Ronald DePinho’s life mission is to fight cancer through scientific research. At the panel Giants of Medicine, held on May 16, 2023, and organized by TecSalud, DePinho spoke about his greatest achievements with Guillermo Torre, TecSalud Dean and Vice President for Research at Tecnológico de Monterrey.
DePinho is a research physician and former University of Texas MD Anderson Cancer Center president. Even though his parents were low-income Portuguese immigrants living in New York, with their support he achieved levels of success he never imagined. “Every chapter was one that I did not anticipate,” he said.
For his tireless work in cancer, he has received multiple awards and distinctions such as the American Association for Cancer Research (AACR) Clowes Memorial Award, the Ellis Island Medal of Honor, and Commander of the Order of Santiago of the Sword, Portugal.
Ronald DePinho, a giant is born
His passion for science began when in high school he dissected a frog and became fascinated. He wanted to understand the complexity of a living body. “I was instantly addicted to biology,” he said.
Although his first love was research, he also wanted to be in contact with people and have that “very special bond that physicians or healthcare providers have with their patients,” he recalled.
With this in mind, he studied biology at Fordham University, New York, from where he graduated with honors. He then earned a Master’s degree in microbiology and immunology from the Albert Einstein College of Medicine.
After graduating, he took a break to become a physician and complete his internal medicine internship and residency at the Columbia- Presbyterian Medical Center. Taking care of patients, he realized that what interested him most was understanding what causes diseases, not just how to treat them.
Then, he decided to continue with a postdoc at the Albert Einstein School of Medicine. There arose the question that would guide the rest of his career: why does aging cause cancer?
“We were very interested in trying to understand and answer this basic question because it’s the most important driver for cancer,” he said.
Cancer and aging
In the Department of Microbiology and Immunology at the Albert Einstein College of Medicine, DePinho focused on studying telomeres and their relationship to cancer and aging.
Telomeres are the ends of chromosomes, which in turn are the structures in which our DNA is organized within cells. Their function is to give stability to chromosomes and it has been observed that as the species get older they become shorter, which causes damage to the cells and leads to their death.
In collaboration with Carol Greider, who won the 2009 Nobel Prize in Medicine, and two other researchers, he created the first telomerase knockout mouse. Knockout mice are genetically modified so a specific gene or section of DNA can be removed in order to see what happens if the gene or sector isn’t there.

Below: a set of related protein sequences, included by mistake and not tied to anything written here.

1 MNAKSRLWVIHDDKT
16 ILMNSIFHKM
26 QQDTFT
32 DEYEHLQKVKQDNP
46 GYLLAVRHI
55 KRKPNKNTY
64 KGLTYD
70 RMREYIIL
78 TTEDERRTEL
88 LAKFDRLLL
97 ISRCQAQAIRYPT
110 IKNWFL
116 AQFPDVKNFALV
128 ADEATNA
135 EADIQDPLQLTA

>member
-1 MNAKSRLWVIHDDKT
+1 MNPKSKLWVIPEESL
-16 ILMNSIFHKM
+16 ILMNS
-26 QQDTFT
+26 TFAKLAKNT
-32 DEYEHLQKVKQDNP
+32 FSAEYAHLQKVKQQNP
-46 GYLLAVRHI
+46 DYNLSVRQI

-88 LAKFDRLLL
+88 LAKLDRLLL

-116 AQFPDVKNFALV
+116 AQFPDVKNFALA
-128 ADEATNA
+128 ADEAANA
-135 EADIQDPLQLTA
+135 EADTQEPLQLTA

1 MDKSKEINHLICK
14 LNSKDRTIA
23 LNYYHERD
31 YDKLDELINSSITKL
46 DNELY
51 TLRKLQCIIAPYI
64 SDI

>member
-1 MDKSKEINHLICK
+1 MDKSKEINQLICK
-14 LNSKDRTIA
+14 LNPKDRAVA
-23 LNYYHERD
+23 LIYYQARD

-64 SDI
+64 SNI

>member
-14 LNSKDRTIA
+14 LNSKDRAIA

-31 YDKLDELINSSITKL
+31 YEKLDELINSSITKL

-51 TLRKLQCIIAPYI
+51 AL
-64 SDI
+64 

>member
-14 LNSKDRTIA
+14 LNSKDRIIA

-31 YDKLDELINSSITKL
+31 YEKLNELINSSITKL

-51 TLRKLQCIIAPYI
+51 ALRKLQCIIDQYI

These mice allowed DePinho and his colleagues to deepen their understanding of the relationship of telomere dysfunction to cancer and aging. What was learned was also useful to understand other degenerative diseases, such as fibrosis.
As his interest in cancer grew, he made the decision to move to Boston to found his laboratory at Harvard University. There, his main goal was to improve the precision of cancer drug development. “Using science to identify [genetic] targets [of cancer] and drugs against those targets,” he said.
In Boston, he founded the Belfer Institute for Applied Cancer Sciences where he spent 14 years before becoming president of the University of Texas MD Anderson Cancer Center. Back in Texas, one of his greatest achievements was founding the Moon Shots Program, which focused on accelerating the application of the knowledge acquired in effective treatments to cure many types of cancer.
The future in the fight against cancer
According to DePinho, the future of the fight against cancer will be focused on seeking therapies that target regulatory mechanisms beyond T cells, a type of white blood cell that is affected in the development of the disease and cannot destroy cancer cells.
“The next 10 to 20 years are going to be the golden era of cancer therapy,” he said. “This is an exciting time because we now have the technology to be able to make a decisive assault on cancer.”
In addition, he emphasized that, in order to really defeat it, it is essential to focus many efforts on prevention and early detection of cancer, since up to 50% of types can be prevented.
To medical students looking to pursue research and get as far as he did, he advised: “If you want to be great, work hard and treat others with respect, if you do that, you’ll not only be successful, you’ll even be a leader”.
Also, he recalled the importance of spending time in research laboratories during their formation and finding mentors, to know if research is really what interests them, in addition to teaming up. “All the things that I accomplished were because I had amazing people in my lab who believed in the science we were doing.”